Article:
Amajla Tricic, New Editor
“Talking Across Differences” is a new speaker series at UC that addresses topics concerning free speech and civil discourse in divisive times. The series is expected to last the fall and spring semester and feature different speakers for each topic discussed. A planning group was made under Provost John Johnsen’s leadership as well as President Laura Casamento.
Alane Varga, dean for Diversity and Inclusion, is the chair of the planning group and said the idea for the speaker series came after suggestions made by students and faculty during last year’s community conversations as well as problematic events that occured on campus over the years.
“We really have not, as a educational community, had the opportunity to come together and say ‘what does this mean?’ if we are talking about freedom of expression but we know we want to be an inclusive community, how do we do both?” Varga said.
According to Varga, an educational institution should have the responsibility as learners and educators to work together instead of becoming divided.
“At a time where talking across differences are more polarizing rather than less, it becomes more of a shouting match rather than dialogue,” Varga said. “It has become a divide in a variety of ways, it has become increasingly important for us to acknowledge that if we want a diverse community, with that comes diversity of opinion, experience, and perspective.”
The speaker series will differ from community conversations in which it will be modeled in a way that audiences will engage in dialogue and conversation with panel discussions and round tables.
“We do believe there are places and spaces where people of good intent that are thoughtful folks can disagree either on context of a particular issue or how to address that issue and that those are the kinds of things we need to talk about,” she said.
The first speaker series dealt with issues related to immigration with Jonathan Zimmerman, professor of history and education at the University of Pennsylvania. Future talks will address social inequalities in the United States and social media.
The final part of the series is a wrap up with an examination of the Statement of Principles.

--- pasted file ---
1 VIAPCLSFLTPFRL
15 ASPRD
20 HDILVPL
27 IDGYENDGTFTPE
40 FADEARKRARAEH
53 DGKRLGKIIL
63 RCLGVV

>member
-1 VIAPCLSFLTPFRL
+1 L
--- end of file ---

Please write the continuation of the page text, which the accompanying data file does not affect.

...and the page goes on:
“Students, faculty, staff, board members and alumni came together to draft a statement, it was adopted by the college in May. This is what we believe as a campus, as an educational institution we need to be able to engage in this kind of discourse. Do these Statement of Principles resonate with us? At the end of the year, what are we thinking about? None of this is endgame, there is always work to do somewhere. We know this is a living and breathing document and we know it may not and should not be considered timeless.”
Varga said it is hard to have conversations with one another in order to avoid hurting anyone and saying the wrong thing but if the campus avoids that conversation, they risk losing a sense of community.
Peter Gaughan, part of the planning group, says there was a first meeting last year that discussed plans for the future events.
“We discussed how to best celebrate diversity, especially diversity of thought, on campus and how to engage controversy and politics head-on instead of shying away from the real world problems we face today,” he said.
The group came up with two ideas: a speaker series and a debate series. “Talking Across Differences” is the first of the two events.
Zimmerman was chosen to start the series at UC for his expertise in discussing politics at college campuses in order to set the tone for future conversations. Gaughan hopes that the discussion with Zimmerman will allows more students to debate issues respectfully while having academically challenging and stimulating dialogue.
“I think this is important to UC because UC is generally a great community, but it is an apathetic one,” Gaughan said. “We hope this will encourage students to get informed and involved in our community.”
Editor’s note: The Tangerine went to press prior to Jonathan Zimmerman’s presentation on Thursday, Sept. 13.